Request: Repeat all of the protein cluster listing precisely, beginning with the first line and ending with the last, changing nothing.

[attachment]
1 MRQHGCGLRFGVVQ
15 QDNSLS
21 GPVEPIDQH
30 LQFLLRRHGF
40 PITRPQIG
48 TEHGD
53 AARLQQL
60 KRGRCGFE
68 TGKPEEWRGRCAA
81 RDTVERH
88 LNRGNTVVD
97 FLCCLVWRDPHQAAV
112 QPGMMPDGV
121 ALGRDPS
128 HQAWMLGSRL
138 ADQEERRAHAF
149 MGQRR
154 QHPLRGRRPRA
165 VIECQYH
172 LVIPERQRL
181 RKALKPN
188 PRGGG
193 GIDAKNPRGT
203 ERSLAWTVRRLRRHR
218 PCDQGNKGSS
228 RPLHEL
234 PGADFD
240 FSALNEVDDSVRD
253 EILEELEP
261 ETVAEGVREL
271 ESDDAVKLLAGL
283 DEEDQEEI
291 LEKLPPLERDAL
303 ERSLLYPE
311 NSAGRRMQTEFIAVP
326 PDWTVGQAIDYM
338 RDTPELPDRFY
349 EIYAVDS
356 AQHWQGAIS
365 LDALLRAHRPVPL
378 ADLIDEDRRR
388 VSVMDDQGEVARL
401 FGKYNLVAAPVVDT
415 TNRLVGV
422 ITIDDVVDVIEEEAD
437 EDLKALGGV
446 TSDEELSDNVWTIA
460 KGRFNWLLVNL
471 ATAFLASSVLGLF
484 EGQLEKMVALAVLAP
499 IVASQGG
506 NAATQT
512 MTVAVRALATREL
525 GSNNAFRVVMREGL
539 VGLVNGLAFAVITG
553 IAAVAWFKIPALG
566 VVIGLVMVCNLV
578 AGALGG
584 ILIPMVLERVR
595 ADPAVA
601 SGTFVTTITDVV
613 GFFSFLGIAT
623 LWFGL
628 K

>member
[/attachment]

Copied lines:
1 MRQHGCGLRFGVVQ
15 QDNSLS
21 GPVEPIDQH
30 LQFLLRRHGF
40 PITRPQIG
48 TEHGD
53 AARLQQL
60 KRGRCGFE
68 TGKPEEWRGRCAA
81 RDTVERH
88 LNRGNTVVD
97 FLCCLVWRDPHQAAV
112 QPGMMPDGV
121 ALGRDPS
128 HQAWMLGSRL
138 ADQEERRAHAF
149 MGQRR
154 QHPLRGRRPRA
165 VIECQYH
172 LVIPERQRL
181 RKALKPN
188 PRGGG
193 GIDAKNPRGT
203 ERSLAWTVRRLRRHR
218 PCDQGNKGSS
228 RPLHEL
234 PGADFD
240 FSALNEVDDSVRD
253 EILEELEP
261 ETVAEGVREL
271 ESDDAVKLLAGL
283 DEEDQEEI
291 LEKLPPLERDAL
303 ERSLLYPE
311 NSAGRRMQTEFIAVP
326 PDWTVGQAIDYM
338 RDTPELPDRFY
349 EIYAVDS
356 AQHWQGAIS
365 LDALLRAHRPVPL
378 ADLIDEDRRR
388 VSVMDDQGEVARL
401 FGKYNLVAAPVVDT
415 TNRLVGV
422 ITIDDVVDVIEEEAD
437 EDLKALGGV
446 TSDEELSDNVWTIA
460 KGRFNWLLVNL
471 ATAFLASSVLGLF
484 EGQLEKMVALAVLAP
499 IVASQGG
506 NAATQT
512 MTVAVRALATREL
525 GSNNAFRVVMREGL
539 VGLVNGLAFAVITG
553 IAAVAWFKIPALG
566 VVIGLVMVCNLV
578 AGALGG
584 ILIPMVLERVR
595 ADPAVA
601 SGTFVTTITDVV
613 GFFSFLGIAT
623 LWFGL
628 K

>member